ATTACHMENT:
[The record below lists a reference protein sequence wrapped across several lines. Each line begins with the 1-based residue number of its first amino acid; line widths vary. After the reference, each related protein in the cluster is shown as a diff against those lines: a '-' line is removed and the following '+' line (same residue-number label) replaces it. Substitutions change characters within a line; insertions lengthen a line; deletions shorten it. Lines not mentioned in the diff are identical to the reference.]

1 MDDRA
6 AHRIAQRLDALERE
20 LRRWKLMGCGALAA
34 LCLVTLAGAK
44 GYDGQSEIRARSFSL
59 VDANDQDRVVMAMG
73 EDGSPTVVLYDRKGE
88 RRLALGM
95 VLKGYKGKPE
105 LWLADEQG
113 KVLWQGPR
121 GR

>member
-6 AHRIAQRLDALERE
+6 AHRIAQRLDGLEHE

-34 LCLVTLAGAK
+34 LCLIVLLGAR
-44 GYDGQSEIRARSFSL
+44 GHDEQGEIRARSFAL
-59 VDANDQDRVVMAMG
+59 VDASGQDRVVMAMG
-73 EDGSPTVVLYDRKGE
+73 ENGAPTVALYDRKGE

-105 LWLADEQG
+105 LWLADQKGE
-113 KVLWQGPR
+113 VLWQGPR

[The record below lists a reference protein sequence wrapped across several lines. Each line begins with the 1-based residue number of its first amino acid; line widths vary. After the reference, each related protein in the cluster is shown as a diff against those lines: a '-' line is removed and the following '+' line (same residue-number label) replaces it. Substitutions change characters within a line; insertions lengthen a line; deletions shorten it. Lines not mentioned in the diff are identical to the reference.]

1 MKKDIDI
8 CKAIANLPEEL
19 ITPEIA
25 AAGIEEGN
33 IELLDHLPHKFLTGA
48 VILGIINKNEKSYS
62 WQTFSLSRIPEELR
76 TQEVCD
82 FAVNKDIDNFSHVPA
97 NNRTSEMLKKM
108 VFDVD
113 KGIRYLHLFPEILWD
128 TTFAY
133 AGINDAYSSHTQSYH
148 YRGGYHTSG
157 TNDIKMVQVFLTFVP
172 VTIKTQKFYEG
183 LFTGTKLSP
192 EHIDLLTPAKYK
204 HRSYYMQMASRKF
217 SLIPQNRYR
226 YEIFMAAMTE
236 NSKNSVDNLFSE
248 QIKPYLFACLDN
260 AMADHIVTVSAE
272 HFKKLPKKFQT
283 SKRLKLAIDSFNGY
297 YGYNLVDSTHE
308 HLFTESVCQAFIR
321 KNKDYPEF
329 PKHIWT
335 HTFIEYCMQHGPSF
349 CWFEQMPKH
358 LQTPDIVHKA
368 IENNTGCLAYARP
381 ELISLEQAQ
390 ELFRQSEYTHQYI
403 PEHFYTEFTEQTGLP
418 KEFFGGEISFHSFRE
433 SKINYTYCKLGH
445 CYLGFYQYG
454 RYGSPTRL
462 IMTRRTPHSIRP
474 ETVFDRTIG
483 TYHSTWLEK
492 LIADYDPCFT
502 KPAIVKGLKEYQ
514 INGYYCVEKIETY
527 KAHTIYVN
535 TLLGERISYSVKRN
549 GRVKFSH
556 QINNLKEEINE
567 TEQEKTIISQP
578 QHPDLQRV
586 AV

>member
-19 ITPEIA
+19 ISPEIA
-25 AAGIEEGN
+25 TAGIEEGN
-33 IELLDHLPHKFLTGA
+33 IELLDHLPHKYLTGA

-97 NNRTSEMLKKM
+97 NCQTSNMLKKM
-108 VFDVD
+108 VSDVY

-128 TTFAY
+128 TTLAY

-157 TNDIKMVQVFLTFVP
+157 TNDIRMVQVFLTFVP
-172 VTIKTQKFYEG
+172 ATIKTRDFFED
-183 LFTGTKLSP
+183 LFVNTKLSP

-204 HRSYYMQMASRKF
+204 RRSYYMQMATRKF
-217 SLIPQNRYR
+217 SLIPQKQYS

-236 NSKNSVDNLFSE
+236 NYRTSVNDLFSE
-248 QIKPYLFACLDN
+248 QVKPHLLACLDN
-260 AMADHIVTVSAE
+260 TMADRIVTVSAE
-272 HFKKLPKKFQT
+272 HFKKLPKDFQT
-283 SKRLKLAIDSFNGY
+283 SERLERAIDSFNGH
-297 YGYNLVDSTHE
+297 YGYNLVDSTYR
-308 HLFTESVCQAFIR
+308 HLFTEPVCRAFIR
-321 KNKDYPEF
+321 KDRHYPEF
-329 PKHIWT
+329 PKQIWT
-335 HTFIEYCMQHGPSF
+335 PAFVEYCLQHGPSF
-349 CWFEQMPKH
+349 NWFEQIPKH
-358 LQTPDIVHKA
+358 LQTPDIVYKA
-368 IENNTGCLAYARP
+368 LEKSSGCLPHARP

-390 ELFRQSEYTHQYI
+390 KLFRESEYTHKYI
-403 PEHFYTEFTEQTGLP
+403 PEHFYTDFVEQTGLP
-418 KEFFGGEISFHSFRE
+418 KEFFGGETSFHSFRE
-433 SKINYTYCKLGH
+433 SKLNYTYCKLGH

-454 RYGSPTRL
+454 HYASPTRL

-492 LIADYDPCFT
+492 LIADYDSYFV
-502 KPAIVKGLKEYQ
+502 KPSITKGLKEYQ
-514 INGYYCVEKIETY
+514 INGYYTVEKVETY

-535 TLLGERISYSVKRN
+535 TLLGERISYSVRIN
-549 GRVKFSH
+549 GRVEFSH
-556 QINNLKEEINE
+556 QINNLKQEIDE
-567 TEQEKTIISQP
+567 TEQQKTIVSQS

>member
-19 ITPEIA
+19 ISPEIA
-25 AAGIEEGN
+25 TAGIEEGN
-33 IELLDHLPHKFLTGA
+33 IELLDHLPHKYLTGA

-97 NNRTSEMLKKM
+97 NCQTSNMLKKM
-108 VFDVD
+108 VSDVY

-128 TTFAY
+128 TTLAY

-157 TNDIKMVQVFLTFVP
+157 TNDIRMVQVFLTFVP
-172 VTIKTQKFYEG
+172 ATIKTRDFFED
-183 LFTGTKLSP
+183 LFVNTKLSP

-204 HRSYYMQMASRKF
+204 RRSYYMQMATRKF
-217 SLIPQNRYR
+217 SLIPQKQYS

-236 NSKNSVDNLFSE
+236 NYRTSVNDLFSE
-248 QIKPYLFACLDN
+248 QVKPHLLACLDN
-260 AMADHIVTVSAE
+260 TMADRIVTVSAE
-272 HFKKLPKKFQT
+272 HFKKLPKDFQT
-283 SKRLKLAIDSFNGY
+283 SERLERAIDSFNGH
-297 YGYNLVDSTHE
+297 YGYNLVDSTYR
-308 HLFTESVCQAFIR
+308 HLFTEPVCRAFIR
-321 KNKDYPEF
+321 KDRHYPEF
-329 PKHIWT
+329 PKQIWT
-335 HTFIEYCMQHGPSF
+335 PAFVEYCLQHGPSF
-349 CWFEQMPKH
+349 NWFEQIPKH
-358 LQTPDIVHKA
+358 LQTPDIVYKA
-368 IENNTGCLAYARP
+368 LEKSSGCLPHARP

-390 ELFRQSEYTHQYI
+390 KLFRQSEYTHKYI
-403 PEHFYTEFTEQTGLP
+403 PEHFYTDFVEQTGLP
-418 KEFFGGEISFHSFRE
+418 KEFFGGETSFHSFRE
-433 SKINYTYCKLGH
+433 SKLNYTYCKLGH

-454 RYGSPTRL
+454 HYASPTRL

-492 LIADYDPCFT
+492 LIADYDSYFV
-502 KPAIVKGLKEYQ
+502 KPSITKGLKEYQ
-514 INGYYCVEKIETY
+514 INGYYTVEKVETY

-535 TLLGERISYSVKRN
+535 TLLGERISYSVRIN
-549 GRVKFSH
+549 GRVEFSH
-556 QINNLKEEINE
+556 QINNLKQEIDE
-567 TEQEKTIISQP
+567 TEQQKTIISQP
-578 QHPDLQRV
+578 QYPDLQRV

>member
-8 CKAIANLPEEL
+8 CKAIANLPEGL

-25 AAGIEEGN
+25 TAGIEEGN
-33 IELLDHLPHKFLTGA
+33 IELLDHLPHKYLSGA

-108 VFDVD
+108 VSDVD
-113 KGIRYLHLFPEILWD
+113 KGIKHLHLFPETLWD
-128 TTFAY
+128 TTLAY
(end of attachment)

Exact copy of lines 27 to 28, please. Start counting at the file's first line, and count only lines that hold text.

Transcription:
-113 KVLWQGPR
+113 VLWQGPR